Send to

Choose Destination
J Biol Chem. 1995 Jun 16;270(24):14477-84.

Purification and characterization of TAFI, a thrombin-activable fibrinolysis inhibitor.

Author information

Department of Biochemistry, Queen's University, Kingston, Ontario, Canada.


Previous studies demonstrated that tissue plasminogen activator-induced fibrinolysis in vitro is retarded in the presence of prothrombin (II) activation and that the anticoagulant-activated protein C appears profibrinolytic by preventing the formation of thrombin (IIa)-like activity during fibrinolysis. To disclose the molecular connection between the generation of IIa and the inhibition of fibrinolysis, a lysis assay that is sensitive to the antifibrinolytic effect of II activation was developed and was used to purify a 60-kDa single-chain protein from human plasma. Because the lysis of a clot, produced from purified components, is retarded when this protein is present and when II activation occurs in situ, the protein was named TAFI (thrombin-activatable fibrinolysis inhibitor). TAFI is cleaved by IIa yielding 35-, 25-, and 14-kDa products. Amino-terminal sequence analyses identified TAFI as a precursor of a plasma carboxypeptidase B (CPB). Formation of the 35-kDa product correlates with both prolongation of lysis time and CPB-like activity. Prolongation of lysis time saturates at about 125 nM TAFI. Activated TAFI inhibits the activation of Glu-plasminogen but does not prolong the lysis of clots formed in the presence of Lys-plasminogen. 2-Guanidinoethylmercaptosuccinic acid, a competitive inhibitor of CPB, completely inhibits prolongation of lysis by activated TAFI in a purified system and the prolongation induced by II activation in barium-adsorbed plasma. This suggests that TAFI accounts for the antifibrinolytic effect that accompanies prothrombin activation and that activated protein C appears profibrinolytic by attenuating TAFI activation.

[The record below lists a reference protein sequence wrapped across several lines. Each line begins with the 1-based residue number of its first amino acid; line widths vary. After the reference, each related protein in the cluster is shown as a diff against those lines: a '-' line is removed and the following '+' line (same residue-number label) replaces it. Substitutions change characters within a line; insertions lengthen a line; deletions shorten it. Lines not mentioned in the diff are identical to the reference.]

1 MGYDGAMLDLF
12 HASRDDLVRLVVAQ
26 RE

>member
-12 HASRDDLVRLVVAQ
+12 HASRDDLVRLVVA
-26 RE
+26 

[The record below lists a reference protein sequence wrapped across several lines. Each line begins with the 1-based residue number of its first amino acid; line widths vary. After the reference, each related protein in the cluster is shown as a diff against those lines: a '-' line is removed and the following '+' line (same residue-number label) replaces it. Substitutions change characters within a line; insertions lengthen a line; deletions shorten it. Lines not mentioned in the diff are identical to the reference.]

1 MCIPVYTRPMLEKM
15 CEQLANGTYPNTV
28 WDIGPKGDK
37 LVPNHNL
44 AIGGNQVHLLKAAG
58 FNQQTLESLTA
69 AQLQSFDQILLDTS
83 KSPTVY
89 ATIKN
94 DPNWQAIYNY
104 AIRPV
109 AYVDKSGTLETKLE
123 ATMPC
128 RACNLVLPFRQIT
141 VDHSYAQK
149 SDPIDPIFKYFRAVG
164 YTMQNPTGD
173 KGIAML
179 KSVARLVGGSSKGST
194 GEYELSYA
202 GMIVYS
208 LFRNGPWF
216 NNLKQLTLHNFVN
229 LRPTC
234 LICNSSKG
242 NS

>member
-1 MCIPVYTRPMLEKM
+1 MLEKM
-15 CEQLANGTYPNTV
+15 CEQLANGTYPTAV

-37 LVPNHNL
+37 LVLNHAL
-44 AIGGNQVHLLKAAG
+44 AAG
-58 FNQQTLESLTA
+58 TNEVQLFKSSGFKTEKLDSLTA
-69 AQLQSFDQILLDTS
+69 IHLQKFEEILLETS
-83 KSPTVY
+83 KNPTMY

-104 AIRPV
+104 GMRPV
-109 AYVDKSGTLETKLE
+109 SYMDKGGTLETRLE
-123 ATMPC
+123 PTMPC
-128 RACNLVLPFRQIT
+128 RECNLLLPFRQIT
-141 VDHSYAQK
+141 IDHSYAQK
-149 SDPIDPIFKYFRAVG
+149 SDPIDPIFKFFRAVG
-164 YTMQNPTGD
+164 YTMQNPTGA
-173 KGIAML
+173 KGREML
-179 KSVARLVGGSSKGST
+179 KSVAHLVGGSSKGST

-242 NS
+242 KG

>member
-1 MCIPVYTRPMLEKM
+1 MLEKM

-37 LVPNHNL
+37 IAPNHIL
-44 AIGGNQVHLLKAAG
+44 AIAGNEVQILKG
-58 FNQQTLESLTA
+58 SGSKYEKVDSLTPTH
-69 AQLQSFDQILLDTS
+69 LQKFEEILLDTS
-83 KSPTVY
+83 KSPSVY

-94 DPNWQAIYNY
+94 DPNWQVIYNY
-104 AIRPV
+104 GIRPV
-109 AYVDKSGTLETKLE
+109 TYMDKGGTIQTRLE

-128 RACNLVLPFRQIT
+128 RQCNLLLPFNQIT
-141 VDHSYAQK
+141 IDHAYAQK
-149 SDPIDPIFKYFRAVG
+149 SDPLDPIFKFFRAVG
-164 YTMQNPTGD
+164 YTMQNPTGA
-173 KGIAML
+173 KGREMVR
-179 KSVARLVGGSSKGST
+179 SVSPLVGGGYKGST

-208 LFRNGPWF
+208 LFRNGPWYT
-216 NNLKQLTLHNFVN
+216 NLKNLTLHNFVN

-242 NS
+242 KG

[Indexed for MEDLINE]
Free full text

Supplemental Content

Full text links

Icon for HighWire
Loading ...
Support Center